On the State of Sandy Lake in early 2021

Swimmers left the beach at Sandy Lake Beach Park after an unpleasant algal bloom appeared suddenly in the morning of Aug 6, 2019.    The bloom dissipated within a few days. It was as  an ‘early warning sign’ that the lake is in a precarious state.

Since I began conducting observations on “Sandy Lake & Environs” in June 0f 2017, I have  compiled a variety of observations related to Sandy Lake itself and associated streams and wetlands.

The observations included descriptions of wetland communities, some ‘limnological profiles” at deep spots in Sandy Lake, and many measurements of  temperature, electrical conductivity ( a measure of the salt content) and  pH of lake and stream waters. Derek Sarty, Bruce Sarty and Ed Glover have assisted with many of these observations.

I have been reporting the observations on various pages of this website, and it was getting difficult even for me to keep track if it all. So I decided I should put ‘the whole story’, including a review of previous studies, in one place.

That turned out to be a bigger job than I had anticipated as  there  were many loose ends to clean up and a lot of  pertinent scientific literature I needed to review. Anyway,  it all  made it to a full Draft a few days ago: see A DRAFT Report On the  State of Sandy Lake, the Historical Trends and its Future Trajectory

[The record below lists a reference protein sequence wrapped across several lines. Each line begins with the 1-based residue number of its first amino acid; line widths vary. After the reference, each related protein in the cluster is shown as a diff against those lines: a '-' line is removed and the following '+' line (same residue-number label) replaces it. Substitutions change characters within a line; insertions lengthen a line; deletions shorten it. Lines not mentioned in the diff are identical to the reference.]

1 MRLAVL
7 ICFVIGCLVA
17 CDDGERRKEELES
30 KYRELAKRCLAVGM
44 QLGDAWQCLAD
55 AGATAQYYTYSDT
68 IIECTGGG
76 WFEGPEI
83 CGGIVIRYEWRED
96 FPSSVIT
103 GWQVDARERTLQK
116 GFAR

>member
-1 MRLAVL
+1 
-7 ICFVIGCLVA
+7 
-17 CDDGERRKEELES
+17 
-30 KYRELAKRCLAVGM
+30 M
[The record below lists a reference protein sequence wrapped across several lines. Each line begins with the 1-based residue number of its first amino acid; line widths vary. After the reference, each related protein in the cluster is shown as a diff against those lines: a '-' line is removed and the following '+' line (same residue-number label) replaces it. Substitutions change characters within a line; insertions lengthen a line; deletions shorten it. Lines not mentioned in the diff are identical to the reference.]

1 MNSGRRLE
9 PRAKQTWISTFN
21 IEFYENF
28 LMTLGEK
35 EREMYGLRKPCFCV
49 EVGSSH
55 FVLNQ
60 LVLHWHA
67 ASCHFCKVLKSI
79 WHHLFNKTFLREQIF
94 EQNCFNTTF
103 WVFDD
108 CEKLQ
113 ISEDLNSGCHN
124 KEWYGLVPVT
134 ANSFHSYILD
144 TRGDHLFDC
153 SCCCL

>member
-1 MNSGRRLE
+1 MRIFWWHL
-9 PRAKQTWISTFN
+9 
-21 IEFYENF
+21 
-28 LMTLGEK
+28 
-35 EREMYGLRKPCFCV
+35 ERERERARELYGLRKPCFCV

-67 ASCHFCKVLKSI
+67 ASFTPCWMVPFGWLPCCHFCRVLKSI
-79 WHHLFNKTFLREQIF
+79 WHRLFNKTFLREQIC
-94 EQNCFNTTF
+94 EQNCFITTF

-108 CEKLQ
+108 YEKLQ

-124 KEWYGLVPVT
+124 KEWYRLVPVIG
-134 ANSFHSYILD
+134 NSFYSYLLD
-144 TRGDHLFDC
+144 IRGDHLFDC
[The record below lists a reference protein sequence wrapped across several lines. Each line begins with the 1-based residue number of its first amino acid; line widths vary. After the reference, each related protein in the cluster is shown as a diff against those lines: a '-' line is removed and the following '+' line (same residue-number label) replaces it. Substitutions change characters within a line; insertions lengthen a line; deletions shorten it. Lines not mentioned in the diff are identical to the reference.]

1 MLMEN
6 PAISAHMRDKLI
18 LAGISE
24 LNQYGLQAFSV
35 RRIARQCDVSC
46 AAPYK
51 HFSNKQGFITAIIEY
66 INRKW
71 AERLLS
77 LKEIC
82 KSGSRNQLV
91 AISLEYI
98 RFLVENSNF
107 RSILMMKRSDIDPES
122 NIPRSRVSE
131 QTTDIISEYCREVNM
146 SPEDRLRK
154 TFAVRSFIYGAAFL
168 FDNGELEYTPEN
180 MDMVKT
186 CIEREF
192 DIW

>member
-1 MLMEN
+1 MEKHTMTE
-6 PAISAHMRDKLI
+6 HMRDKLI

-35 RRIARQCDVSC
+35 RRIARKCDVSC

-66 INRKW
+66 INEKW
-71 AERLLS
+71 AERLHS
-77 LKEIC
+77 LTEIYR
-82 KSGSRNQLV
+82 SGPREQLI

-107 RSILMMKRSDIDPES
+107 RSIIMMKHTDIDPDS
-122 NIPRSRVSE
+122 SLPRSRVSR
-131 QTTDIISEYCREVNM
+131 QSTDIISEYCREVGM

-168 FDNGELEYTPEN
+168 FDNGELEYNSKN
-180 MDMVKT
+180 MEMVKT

It’s not a light read, but there is   a summary version.

There is good news and there is concerning news to come out of the exercise.

The concerning part: in a nutshell, Sandy Lake is in a precarious state, in large part associated with increased input of nutrients, organics and road salt  associated with  development (houses, roads industrial operations) within the watershed.

The good news, from the report:

Sandy Lake represents an enviable situation where we still have the option of choosing the most effective way to prevent the predictable and largely inevitable deterioration of a treasured lake associated with increasing urbanization: to strongly limit as yet unapproved development in the watershed, especially close to the lake itself and to streams draining into the lake.

View Summary

View Full Report

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